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Dear Dr.

I will be pleased if you can explain in just one para, in rather simple terminology, the
exact significance of your 1998 fossil find in respect of (1) the age of vindyas and (2) the
appearance of advanced life forms on earth. Bengston says he confirmed the fossils but
he is ambiguous about age. Regards, Jayaraman.
KS Jayaraman
Correspondent, Nature.

Dear Dr. Jayaraman,

Thanks for you email of 1-12-07 (6:48PM) which I could see only today.
Here is a brief explanation of your queries:

My 1998 discovery of Lower Cambrian “small shelly fossils” for the first
time clearly indicated that the age of the Lower Vindhyan sediments
needs a major revision in favour of far younger Vendian-early Cambrian
age (~650-542 Ma) than that of the half century-old prevailing notion
of its Mesoproterozoic age (~1400-1000 Ma), which was primarily
based on the ‘Riphean stromatolites’ and the radiometric dates. The
main basis for suggesting this age revision was the appearance of
varied Lower Cambrian SSFs in the Lower Vindhyan which were
considered as part of the “Cambrian explosion” bio-event during which
en-mass biomineralization of metazoa occurred allover the globe.
Further, the proposed new age revision for the Vindhyan also matched
very well with the regional stratigraphic set up that included the Trans-
Aravalli Vindhyan and the Lesser Himalayan sequences. It may be
recalled that in early eightees, I had made a similar discovery of
Cambrian SSFs from the Lesser Himalayan Krol-Tal sedimentary
succession of the Mussoorie Hills that was until that time taken for
granted as far younger Mesozoic age (~285-70 Ma) for more than a
century, but was brought much older in Vendian-early Cambrian age;
initially that discovery too was doubted but, somehow, wisdom
prevailed and other Indian agencies (e.g., ONGC, GSI) soon replicated
these SSFs, but the Russian paleontologists were the first to replicate
them. Today, the Mussoorie stratigraphy is one among the most known
Vendian-Lower Cambrian sections in the world having the “Cambrian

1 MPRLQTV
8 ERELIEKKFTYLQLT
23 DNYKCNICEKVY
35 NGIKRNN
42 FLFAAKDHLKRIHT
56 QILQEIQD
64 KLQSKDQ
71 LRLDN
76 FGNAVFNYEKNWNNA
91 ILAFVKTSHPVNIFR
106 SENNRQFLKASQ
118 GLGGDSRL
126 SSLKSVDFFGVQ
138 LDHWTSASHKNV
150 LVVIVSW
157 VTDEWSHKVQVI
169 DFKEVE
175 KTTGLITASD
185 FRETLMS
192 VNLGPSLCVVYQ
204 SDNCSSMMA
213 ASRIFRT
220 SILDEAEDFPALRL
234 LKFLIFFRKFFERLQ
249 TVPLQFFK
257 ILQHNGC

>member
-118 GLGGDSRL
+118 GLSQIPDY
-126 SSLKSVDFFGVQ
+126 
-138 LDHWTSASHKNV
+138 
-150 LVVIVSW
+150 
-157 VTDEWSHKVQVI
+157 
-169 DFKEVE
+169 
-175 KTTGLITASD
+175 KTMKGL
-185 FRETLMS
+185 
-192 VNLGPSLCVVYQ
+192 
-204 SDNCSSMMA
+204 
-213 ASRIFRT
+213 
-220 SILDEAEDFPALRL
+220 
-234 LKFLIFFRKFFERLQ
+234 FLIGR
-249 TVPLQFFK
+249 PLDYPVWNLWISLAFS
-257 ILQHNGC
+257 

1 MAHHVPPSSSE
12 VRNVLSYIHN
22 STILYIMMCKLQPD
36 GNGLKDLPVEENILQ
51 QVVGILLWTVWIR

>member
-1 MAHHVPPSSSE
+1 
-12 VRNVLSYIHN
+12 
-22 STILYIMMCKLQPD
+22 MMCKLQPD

explosion” fossils. In the 1998 paper on Vindhyan, I referred this Lesser
Himalayan section as a role model for the Lesser Himalaya-Vindhyan
stratigraphic correlation. According to the new age revisions, both
Himalayan and Vindhyan sections have common global events: the
Terminal Proterozoic glaciation (~650 Ma; currently known as Marinoan
Glaciation) and the fossils of Cambrian explosion (542 Ma). What is
more, on physical grounds, both these successions are
“unmetamorphosed”. At present, no sediments of definite
Paleoproterozoic age in the Indian shield region have remained
unmetamorphosed and undeformed. Delhi and Bijawar
‘metamorphosed’ sediments, which have been firmly kept below the
Vindhyans in Indian Stratigraphy and assigned Paleo-Mesoproterozoic
age, are the immediate examples which suggest that how come the
Lower Vindhyans could be of Paleoproterozoic age!
In nutshell, the Lower Vindhyan stratigraphy is far younger in age
(Vendian-Early Cambrian) and is not the right succession to invoke the
deep time origin and diversification of the multicellular animals.

In nutshell, having confirmed the occurrence of fossils resembling to

those from Ediacaran (Vendian)-Cambrian rocks in the Lower Vindhyan
by Prof. Bengtson, and also that such fossils are so far not known from
any Paleoproterozoic rocks in the world, it is quite imperative that the
Vindhyan is not the right succession to invoke for the deep time origin
and diversification of the multicellular animals.

I hope the above narration would help you in getting out my point of
view. I am quite sure Prof. Bengtson would also be considering these
regional aspects of Vindhyan stratigraphy for his assessment on age of
the Lower Vindhyans and about origin and diversification of such


2. this was that is between the Terminal Proterozoic global glaciation
(~650) and the Cambrian explosion event of 542 Ma when. This was